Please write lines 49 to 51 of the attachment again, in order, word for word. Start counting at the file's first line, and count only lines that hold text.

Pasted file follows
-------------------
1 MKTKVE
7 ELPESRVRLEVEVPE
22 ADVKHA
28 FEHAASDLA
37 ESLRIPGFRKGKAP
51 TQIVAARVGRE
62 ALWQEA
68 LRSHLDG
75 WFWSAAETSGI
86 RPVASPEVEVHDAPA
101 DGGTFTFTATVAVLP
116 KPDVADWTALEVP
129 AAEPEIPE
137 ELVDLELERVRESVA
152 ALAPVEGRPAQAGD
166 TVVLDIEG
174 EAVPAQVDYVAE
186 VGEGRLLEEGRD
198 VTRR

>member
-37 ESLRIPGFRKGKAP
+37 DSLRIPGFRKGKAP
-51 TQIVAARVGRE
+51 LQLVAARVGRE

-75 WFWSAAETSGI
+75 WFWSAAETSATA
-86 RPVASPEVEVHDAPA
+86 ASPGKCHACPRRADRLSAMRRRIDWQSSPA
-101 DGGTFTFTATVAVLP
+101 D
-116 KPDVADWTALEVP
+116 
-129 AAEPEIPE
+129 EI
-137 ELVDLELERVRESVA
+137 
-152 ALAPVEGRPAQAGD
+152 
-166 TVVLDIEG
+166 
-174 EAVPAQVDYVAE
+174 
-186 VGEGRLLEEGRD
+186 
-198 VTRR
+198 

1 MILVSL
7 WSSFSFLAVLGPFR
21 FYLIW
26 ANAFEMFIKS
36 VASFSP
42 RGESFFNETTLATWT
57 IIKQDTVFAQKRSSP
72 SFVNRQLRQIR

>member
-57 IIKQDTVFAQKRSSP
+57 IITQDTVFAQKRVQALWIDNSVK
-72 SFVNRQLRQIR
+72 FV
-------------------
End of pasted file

21 FYLIW
26 ANAFEMFIKS
36 VASFSP